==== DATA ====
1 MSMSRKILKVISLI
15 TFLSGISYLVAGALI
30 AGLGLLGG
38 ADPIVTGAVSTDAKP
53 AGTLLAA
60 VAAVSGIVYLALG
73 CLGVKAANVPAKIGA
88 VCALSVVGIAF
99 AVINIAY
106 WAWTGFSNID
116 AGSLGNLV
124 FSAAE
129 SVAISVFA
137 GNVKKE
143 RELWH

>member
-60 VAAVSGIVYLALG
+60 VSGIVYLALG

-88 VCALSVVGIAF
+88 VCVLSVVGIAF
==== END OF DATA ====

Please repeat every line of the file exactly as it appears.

1 MSMSRKILKVISLI
15 TFLSGISYLVAGALI
30 AGLGLLGG
38 ADPIVTGAVSTDAKP
53 AGTLLAA
60 VAAVSGIVYLALG
73 CLGVKAANVPAKIGA
88 VCALSVVGIAF
99 AVINIAY
106 WAWTGFSNID
116 AGSLGNLV
124 FSAAE
129 SVAISVFA
137 GNVKKE
143 RELWH

>member
-60 VAAVSGIVYLALG
+60 VSGIVYLALG

-88 VCALSVVGIAF
+88 VCVLSVVGIAF